Features

Hines returns to county after 30-year absence

Rick Hines.
Photo by Rebecca Sandlin.

After being away from the Huntington County community for about 30 years, Rick Hines is back – this time, in the pulpit as the new pastor of Union Church.

Hines’ official first day on the job was Monday, Nov. 3, after driving the night before from Pittsburgh, PA, where he had been pastoring two churches.

He grew up in Roanoke and graduated from Huntington North High School. From there his journey led him away from Huntington County.

Roanoke Legion poppy chairman has the touch with fund-raising ‘flower’

Pam Worrel, poppy chair for the American Legion Post 160 Ladies’ Auxiliary, displays the Thanksgiving centerpiece she made to showcase the red Buddy Poppies made by area veterans.
Photo provided.

Originally published Nov. 10, 2014.

Pam Worrel makes no claim to any special talent as a floral designer.

"I'm not a decorator," the Roanoke woman says. "I'm a tomboy."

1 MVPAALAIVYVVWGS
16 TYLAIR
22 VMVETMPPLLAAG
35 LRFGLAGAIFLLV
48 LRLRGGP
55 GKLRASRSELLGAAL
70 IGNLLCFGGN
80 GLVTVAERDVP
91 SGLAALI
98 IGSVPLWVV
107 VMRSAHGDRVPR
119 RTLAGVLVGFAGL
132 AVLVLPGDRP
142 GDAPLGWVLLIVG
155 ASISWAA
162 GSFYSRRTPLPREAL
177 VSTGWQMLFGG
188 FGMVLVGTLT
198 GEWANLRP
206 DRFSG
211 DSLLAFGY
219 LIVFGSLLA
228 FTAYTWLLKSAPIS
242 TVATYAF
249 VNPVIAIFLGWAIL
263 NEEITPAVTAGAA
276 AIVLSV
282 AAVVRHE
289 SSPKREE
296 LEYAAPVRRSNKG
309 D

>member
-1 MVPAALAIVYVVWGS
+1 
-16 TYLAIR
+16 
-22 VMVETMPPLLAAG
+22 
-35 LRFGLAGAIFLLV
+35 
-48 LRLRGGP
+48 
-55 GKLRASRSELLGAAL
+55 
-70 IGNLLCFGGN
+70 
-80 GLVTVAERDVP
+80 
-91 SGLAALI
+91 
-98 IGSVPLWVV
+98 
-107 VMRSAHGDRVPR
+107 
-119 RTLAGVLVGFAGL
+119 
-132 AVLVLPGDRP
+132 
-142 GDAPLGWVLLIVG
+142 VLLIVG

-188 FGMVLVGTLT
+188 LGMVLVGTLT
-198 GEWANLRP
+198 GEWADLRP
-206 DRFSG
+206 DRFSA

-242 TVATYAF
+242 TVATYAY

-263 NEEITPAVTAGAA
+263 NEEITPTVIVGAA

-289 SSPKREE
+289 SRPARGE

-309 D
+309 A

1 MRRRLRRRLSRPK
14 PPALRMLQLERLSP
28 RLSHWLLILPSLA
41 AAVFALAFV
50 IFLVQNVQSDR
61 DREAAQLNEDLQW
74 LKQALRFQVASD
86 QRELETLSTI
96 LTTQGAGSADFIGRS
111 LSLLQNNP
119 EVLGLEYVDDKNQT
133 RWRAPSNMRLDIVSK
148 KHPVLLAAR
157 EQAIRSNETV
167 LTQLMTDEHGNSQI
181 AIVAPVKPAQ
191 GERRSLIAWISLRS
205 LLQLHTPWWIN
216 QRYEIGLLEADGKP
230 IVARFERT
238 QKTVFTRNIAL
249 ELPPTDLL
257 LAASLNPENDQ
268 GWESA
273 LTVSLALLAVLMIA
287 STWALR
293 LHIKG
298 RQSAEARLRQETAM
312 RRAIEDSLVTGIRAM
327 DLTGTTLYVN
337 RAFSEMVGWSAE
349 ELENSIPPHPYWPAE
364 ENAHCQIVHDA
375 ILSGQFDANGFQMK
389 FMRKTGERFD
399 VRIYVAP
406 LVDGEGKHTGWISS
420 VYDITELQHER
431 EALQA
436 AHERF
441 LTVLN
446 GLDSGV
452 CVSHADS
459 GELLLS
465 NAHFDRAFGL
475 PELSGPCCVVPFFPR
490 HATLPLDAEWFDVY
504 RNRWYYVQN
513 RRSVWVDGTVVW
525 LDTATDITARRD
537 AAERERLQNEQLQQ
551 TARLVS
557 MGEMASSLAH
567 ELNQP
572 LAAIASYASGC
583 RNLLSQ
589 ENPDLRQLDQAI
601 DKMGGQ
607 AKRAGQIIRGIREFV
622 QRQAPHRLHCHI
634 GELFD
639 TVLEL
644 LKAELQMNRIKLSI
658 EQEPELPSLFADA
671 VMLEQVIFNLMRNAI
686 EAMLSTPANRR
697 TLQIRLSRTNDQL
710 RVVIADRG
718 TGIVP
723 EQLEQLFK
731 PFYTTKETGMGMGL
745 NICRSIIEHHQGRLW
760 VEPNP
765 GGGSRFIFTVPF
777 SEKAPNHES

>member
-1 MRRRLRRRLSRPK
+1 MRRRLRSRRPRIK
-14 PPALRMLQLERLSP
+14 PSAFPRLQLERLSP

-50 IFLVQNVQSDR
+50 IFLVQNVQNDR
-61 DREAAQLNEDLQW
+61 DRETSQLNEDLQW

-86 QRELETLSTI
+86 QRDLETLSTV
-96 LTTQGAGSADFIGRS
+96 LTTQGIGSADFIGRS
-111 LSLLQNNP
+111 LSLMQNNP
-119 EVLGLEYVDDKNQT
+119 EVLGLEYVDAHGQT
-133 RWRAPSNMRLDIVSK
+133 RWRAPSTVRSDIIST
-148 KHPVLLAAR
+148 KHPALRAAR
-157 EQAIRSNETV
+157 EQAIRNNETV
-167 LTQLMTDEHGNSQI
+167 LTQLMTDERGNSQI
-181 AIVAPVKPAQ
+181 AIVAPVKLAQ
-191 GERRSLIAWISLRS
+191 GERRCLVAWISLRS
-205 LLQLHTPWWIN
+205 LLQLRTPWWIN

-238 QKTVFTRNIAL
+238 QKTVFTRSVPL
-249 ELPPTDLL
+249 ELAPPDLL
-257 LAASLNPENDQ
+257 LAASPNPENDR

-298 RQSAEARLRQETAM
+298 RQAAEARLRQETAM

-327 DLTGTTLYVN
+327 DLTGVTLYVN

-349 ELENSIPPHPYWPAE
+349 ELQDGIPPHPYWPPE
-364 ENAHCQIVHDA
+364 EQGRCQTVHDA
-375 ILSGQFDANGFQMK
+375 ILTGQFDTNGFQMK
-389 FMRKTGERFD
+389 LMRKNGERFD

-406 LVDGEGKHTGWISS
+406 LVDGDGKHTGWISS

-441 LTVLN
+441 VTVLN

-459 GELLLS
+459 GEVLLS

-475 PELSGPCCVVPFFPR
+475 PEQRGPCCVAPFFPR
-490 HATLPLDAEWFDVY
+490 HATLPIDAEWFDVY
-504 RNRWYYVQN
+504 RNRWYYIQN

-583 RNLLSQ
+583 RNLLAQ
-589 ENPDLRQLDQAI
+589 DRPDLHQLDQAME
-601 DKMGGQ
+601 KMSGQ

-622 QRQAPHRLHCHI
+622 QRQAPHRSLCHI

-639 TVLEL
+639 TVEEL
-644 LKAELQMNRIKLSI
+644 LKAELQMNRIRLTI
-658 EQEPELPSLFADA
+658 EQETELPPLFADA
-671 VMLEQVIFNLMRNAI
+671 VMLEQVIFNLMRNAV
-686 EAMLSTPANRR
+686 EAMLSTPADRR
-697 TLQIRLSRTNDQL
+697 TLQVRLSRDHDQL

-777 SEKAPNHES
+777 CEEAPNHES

But every month, without fail, a centerpiece materializes at the meeting of the Ladies' Auxiliary to American Legion Post 160, in Roanoke - made by Worrel, and featuring the familiar red "Buddy Poppy."

The poppies, made by veterans at area VA hospitals, are distributed to the community each May, but remain in the forefront of many veterans' organizations throughout the year.

Local resident Forsythe knows first-hand about dyslexia struggles

Dyslexia awareness advocate Scott Forsythe (left) speaks with individuals about dyslexia symptoms and assistive technology after the annual Dyslexia Symposium held at the Allen County Public Library on Saturday, Oct. 11.
Photo by Joni Knott.

Originally published Nov. 6, 2014.

First-hand experience often allows someone to help others struggling through the same issues, acknowledges 17-year-old Huntington County resident and dyslexia awareness advocate Scott Forsythe.